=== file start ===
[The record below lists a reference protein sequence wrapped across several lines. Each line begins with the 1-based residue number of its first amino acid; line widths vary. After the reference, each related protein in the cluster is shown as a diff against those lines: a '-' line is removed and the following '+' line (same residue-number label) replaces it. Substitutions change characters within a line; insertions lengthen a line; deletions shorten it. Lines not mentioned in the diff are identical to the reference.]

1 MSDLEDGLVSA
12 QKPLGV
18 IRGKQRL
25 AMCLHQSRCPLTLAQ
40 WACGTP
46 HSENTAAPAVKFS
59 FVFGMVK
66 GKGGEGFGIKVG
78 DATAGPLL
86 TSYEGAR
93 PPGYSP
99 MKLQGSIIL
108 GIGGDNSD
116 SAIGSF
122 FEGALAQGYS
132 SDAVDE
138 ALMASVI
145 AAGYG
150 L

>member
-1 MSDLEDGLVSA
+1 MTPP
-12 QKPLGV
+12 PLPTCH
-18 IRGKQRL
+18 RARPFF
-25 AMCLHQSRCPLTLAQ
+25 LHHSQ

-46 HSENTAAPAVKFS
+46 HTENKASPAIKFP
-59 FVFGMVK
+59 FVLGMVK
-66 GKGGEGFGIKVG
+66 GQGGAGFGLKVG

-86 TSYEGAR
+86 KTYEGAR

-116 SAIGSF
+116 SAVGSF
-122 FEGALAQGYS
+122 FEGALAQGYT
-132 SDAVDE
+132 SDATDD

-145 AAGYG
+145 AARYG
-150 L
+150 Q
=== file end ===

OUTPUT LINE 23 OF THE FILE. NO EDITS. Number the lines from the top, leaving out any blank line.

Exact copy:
+1 MTPP